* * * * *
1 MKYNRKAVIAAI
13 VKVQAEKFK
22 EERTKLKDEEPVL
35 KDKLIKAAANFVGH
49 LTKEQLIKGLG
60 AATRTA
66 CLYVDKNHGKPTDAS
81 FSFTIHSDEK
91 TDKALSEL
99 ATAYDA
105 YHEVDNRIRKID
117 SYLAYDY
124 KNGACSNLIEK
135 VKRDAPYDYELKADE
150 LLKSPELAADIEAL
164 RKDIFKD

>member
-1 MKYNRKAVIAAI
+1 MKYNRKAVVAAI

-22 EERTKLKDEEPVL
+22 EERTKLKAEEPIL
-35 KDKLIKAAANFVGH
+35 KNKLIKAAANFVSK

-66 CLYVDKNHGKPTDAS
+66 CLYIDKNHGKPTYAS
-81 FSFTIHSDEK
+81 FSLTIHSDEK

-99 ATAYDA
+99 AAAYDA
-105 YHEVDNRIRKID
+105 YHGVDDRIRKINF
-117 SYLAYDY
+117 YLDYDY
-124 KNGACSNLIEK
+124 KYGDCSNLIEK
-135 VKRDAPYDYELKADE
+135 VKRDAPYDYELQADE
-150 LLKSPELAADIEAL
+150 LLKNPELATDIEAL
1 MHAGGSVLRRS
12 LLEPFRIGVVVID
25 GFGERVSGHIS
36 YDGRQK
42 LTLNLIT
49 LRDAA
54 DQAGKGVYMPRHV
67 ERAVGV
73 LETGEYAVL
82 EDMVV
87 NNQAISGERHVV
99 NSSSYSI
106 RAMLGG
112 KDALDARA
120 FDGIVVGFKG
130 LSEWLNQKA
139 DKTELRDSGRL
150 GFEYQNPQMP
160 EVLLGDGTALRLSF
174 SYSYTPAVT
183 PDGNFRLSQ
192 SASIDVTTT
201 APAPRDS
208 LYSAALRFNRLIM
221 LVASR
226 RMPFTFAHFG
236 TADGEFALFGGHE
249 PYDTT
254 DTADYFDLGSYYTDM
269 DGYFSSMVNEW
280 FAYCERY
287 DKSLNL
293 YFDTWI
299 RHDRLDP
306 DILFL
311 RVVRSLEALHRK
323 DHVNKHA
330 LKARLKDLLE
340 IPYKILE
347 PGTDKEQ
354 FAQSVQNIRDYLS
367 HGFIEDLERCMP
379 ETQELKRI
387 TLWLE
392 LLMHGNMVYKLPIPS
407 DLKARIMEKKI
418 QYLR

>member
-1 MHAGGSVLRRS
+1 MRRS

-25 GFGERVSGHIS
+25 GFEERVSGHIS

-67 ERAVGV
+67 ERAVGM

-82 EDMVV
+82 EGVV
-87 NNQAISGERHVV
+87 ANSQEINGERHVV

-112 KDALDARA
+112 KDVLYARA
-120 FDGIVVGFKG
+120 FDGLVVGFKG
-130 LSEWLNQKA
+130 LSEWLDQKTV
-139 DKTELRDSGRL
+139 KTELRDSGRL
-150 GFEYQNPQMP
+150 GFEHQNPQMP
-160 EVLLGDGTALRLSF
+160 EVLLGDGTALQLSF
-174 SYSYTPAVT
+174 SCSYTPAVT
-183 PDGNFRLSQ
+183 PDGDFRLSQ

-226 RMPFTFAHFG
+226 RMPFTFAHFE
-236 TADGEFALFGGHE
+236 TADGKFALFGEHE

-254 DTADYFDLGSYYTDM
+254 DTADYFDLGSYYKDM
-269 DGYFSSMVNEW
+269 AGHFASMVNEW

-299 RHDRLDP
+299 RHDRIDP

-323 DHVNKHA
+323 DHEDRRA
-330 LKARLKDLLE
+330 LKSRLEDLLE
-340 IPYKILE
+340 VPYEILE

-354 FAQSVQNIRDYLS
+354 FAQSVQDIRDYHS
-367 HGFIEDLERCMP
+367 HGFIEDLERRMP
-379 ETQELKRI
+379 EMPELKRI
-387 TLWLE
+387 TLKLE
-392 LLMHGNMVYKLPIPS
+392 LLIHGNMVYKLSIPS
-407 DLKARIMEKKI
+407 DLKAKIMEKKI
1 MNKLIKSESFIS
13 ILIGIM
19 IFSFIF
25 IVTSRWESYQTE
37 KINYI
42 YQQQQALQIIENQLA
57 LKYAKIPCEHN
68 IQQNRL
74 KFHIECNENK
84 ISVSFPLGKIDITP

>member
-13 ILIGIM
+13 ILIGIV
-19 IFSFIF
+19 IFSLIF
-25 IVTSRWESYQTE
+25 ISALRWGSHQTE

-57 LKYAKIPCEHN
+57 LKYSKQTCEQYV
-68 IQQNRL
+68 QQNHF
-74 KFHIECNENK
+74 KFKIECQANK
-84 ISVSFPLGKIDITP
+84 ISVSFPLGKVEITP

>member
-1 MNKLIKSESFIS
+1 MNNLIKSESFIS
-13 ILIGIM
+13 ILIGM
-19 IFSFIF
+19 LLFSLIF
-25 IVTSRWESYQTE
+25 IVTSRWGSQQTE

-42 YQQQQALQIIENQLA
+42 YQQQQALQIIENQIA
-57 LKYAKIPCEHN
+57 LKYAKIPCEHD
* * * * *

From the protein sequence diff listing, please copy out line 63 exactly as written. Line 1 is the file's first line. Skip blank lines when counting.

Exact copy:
208 LYSAALRFNRLIM